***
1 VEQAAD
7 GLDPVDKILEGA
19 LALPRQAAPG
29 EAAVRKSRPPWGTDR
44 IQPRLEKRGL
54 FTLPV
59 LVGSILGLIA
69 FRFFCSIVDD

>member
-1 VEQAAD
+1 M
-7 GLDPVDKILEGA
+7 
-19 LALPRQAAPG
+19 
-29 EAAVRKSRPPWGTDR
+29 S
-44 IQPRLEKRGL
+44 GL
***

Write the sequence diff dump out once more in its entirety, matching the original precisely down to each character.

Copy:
1 VEQAAD
7 GLDPVDKILEGA
19 LALPRQAAPG
29 EAAVRKSRPPWGTDR
44 IQPRLEKRGL
54 FTLPV
59 LVGSILGLIA
69 FRFFCSIVDD

>member
-1 VEQAAD
+1 M
-7 GLDPVDKILEGA
+7 
-19 LALPRQAAPG
+19 
-29 EAAVRKSRPPWGTDR
+29 S
-44 IQPRLEKRGL
+44 GL